It wasn’t long before Clinton realized that this new samizdat publishing system was — literally — uncontrollable. Even by her own government.

Along with The Guardian, a handful of other established news organizations around the world — The New York Times, El País, Le Monde and Der Spiegel — worked with Assange on the vast spill of documents that Chelsea Manning collected while working for the US Army.

It was often a bumpy ride — even Assange’s greatest supporters agree he is not the easiest person to work with — but we did valuable journalism together.

Sarah Ellison, writing in Vanity Fair, concluded: “Whatever the differences, the results have been extraordinary. Given the range, depth, and accuracy of the leaks, the collaboration has produced by any standard one of the greatest journalistic scoops of the last 30 years.”

Clinton did not agree, and nor did the prosecuting authorities. Manning ended up in jail, and Assange in a form of exile. But the US government at the time maintained a sense of proportion about the harm done. One of then-President Barack Obama’s last acts was to commute Manning’s prison sentence so that she served only seven of the 35 years she was sentenced to.

I continue to believe there was a genuine public interest in publishing details of the killing of civilians in Afghanistan and Iraq — and in the American authorities’ turning a blind eye to systemic torture and murder by their Iraqi allies in 2009.

Any mainstream news organization would have gladly broken the 2010 “collateral murder” video, with its footage from an Apache helicopter that captured the killing of a dozen innocent people, including two Reuters news staffers.

Now it is true that Assange went further than his mainstream news collaborators in the extent of what he published via WikiLeaks. It’s also true that he forfeited a lot of sympathy with his role in the subsequent leaks of emails stolen from the DNC and from Clinton’s campaign chair John Podesta in 2016.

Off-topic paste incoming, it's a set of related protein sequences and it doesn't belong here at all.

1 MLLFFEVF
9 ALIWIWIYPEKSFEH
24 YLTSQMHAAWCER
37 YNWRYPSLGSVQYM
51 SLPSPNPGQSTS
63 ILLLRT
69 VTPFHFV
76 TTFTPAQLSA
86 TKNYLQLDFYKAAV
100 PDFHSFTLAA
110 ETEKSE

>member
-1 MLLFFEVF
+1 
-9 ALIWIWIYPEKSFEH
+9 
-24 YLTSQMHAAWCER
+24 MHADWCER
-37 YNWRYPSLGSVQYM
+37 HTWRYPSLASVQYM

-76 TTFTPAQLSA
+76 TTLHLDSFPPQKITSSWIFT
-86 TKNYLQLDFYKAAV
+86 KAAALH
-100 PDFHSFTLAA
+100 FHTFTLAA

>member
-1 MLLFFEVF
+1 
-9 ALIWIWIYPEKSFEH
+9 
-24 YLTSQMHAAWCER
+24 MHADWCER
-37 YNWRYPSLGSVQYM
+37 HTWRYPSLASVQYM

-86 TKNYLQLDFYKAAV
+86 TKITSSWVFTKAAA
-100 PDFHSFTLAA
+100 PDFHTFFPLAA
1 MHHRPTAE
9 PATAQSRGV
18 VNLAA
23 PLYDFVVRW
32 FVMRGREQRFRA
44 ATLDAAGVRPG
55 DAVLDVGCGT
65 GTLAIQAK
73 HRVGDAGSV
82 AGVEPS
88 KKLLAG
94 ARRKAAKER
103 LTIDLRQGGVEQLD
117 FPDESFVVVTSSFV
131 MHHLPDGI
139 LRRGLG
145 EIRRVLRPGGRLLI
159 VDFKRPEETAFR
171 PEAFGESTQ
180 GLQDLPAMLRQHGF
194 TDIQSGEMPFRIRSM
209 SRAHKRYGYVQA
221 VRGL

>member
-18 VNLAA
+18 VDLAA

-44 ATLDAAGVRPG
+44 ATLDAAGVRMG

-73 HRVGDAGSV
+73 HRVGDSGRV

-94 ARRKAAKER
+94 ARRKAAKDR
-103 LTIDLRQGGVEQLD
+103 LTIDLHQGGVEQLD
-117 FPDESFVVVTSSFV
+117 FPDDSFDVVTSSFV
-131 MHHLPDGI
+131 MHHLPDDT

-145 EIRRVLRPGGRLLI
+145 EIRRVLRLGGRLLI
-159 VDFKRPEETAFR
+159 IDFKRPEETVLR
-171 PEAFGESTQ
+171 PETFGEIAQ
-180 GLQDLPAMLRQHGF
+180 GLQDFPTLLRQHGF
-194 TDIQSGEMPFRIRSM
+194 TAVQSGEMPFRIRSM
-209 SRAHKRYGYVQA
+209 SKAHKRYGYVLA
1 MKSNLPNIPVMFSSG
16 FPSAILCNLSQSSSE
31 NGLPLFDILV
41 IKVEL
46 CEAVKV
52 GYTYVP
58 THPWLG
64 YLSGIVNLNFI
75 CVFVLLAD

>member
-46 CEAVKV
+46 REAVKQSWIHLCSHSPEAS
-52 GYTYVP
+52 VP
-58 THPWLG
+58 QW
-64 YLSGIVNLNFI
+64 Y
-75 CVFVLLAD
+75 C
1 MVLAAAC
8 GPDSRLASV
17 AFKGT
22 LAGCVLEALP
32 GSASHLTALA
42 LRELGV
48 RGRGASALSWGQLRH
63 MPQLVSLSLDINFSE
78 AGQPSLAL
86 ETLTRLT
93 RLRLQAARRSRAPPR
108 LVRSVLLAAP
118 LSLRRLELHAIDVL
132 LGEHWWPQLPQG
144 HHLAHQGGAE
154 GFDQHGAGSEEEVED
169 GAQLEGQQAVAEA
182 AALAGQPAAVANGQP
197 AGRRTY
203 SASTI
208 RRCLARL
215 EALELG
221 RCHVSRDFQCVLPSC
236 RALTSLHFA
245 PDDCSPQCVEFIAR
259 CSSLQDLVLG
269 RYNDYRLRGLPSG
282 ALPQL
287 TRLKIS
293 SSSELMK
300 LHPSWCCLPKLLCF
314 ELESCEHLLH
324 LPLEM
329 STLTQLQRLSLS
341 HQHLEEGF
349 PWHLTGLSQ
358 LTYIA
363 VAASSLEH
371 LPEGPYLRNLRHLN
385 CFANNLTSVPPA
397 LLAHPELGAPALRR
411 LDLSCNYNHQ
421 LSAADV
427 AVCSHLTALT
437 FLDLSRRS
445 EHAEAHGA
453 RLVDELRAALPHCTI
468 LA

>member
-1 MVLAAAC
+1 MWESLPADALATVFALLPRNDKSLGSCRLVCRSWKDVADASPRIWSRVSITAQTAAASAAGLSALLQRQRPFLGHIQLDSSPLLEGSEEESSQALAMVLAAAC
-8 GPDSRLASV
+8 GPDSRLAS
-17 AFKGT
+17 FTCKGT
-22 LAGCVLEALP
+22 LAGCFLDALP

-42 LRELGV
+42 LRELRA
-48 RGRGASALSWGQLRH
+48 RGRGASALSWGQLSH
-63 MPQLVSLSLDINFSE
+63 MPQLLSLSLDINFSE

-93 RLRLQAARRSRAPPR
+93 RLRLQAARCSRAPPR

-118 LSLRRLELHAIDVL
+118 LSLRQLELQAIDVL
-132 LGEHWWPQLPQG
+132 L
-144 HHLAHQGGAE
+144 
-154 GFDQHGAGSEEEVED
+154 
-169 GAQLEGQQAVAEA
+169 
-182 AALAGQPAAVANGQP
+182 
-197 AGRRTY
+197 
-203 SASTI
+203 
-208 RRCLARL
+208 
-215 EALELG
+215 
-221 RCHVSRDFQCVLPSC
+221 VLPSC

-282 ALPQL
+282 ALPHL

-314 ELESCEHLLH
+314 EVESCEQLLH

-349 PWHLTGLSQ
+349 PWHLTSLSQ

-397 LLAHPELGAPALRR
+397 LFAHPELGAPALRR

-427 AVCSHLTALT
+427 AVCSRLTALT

But 52-year-old Assange is not being pursued for his leaks of 2016. Instead, the attempt to extradite him for “espionage” — after nearly five years spent in a maximum security prison in the UK — looks like a very belated attempt to punish whistleblowers and discourage journalists, whether conventional or not, from poking their noses where they’re not welcome.

More than 50 years ago history was made when the US Supreme Court rejected attempts by then-President Richard Nixon to prevent The Washington Post and The New York Times from publishing the so-called Pentagon Papers.

Daniel Ellsberg — the Chelsea Manning or Edward Snowden of his time — was, by the time of his death last year, considered something of a hero for exposing a hidden truth about the Vietnam War.

Daniel Ellsberg, co-defendant in the Pentagon Papers case, talks to media outside the Federal Building in Los Angeles, April 28, 1973. - Wally Fong/AP
Daniel Ellsberg, co-defendant in the Pentagon Papers case, talks to media outside the Federal Building in Los Angeles, April 28, 1973. - Wally Fong/AP

Who knows how Assange will be seen in a generation’s time, but his cause is one that should galvanize journalists in support — if only because the significance of the Pentagon Papers case could so easily be reversed.

The Australian Prime Minister Anthony Albanese has told President Joe Biden, “enough is enough.” I hope the UK courts, who are about to hear the latest case, agree.